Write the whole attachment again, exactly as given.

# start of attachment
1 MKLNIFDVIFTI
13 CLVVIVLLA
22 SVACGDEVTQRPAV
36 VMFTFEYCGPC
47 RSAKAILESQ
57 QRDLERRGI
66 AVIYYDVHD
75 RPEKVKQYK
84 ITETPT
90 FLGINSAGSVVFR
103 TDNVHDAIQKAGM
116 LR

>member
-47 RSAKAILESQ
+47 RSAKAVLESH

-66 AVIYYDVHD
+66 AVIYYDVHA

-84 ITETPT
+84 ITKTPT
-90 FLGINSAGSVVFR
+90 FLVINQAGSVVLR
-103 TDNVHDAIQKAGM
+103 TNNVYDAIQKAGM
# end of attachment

1 MKLNIFDVIFTI
13 CLVVIVLLA
22 SVACGDEVTQRPAV
36 VMFTFEYCGPC
47 RSAKAILESQ
57 QRDLERRGI
66 AVIYYDVHD
75 RPEKVKQYK
84 ITETPT
90 FLGINSAGSVVFR
103 TDNVHDAIQKAGM
116 LR

>member
-47 RSAKAILESQ
+47 RSAKAVLESH

-66 AVIYYDVHD
+66 AVIYYDVHA

-84 ITETPT
+84 ITKTPT
-90 FLGINSAGSVVFR
+90 FLVINQAGSVVLR
-103 TDNVHDAIQKAGM
+103 TNNVYDAIQKAGM